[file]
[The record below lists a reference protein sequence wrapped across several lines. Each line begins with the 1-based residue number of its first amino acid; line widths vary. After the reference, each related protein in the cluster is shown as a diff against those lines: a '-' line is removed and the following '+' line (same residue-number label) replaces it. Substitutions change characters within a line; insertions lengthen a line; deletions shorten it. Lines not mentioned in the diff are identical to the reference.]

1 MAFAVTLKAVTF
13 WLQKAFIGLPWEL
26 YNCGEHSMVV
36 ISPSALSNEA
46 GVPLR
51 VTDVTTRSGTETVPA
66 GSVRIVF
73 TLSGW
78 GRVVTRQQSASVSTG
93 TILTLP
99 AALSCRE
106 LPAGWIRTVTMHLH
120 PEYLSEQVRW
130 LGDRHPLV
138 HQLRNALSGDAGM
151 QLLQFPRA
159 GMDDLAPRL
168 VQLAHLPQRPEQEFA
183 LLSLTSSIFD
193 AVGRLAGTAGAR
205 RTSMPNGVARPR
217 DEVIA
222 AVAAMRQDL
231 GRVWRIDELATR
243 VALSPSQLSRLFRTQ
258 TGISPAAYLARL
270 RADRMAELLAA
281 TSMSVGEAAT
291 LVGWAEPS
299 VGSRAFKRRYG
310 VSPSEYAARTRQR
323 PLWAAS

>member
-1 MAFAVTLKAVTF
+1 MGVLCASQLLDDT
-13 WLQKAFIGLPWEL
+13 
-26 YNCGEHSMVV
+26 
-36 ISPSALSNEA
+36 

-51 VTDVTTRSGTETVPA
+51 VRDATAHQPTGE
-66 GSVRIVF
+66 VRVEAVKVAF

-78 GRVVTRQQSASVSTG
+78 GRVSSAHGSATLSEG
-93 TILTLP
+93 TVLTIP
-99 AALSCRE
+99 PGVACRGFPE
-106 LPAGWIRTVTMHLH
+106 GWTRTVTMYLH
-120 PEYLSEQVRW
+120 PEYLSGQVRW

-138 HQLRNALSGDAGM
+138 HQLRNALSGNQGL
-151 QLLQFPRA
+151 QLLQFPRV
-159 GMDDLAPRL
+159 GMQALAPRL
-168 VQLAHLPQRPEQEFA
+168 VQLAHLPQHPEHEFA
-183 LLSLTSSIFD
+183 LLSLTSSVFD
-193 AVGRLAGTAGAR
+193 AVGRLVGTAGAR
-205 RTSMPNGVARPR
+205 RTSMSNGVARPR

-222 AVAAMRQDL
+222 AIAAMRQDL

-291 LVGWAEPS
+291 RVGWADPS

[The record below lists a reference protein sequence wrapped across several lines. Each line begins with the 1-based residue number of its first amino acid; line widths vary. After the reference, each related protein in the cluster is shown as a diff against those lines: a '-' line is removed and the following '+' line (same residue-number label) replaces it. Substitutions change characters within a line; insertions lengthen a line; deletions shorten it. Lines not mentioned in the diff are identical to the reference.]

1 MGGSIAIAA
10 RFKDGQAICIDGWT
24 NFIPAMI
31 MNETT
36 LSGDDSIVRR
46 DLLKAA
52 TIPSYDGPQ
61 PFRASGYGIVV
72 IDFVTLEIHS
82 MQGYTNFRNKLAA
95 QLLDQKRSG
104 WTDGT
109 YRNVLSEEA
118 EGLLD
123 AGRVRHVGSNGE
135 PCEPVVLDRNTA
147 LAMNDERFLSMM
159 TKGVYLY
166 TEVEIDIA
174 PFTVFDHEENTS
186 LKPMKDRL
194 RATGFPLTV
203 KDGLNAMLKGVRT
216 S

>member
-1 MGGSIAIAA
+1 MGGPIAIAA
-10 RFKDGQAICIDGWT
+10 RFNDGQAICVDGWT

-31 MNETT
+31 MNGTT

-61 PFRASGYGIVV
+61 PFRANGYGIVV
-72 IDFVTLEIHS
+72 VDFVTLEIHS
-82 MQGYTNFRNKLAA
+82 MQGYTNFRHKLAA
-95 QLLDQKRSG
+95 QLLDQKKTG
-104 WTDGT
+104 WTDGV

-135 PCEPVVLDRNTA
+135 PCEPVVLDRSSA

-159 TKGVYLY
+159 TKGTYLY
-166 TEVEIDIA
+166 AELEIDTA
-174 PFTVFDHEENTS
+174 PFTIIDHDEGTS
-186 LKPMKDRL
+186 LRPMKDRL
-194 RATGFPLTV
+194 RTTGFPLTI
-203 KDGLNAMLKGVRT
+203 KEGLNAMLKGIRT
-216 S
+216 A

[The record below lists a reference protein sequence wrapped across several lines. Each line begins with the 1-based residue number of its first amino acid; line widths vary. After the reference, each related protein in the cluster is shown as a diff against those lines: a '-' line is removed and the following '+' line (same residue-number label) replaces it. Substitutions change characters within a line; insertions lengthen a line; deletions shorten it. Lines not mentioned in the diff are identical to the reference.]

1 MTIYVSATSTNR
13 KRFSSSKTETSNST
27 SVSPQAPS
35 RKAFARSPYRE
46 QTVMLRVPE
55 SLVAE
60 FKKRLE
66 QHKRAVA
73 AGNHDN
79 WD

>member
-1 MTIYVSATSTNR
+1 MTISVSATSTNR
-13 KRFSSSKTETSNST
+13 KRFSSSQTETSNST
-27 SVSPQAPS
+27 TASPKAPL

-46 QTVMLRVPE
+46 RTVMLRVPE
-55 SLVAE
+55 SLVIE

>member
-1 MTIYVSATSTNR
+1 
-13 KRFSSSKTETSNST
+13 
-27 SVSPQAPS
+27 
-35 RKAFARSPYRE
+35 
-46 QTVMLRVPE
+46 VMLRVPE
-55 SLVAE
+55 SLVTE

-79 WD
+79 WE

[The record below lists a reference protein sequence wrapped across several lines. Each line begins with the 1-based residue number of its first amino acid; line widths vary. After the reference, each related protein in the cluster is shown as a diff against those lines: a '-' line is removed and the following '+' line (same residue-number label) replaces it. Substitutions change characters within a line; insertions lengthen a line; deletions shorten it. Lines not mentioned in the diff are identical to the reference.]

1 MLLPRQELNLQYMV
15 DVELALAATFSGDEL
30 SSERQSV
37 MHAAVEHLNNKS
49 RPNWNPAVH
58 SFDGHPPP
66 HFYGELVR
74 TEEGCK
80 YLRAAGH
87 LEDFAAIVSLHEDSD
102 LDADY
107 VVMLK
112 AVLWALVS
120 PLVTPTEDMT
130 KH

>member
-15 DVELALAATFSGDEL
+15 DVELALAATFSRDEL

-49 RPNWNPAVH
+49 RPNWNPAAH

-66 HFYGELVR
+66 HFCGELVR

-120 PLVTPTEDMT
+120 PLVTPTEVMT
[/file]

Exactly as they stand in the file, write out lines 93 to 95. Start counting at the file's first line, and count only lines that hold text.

159 TKGVYLY
166 TEVEIDIA
174 PFTVFDHEENTS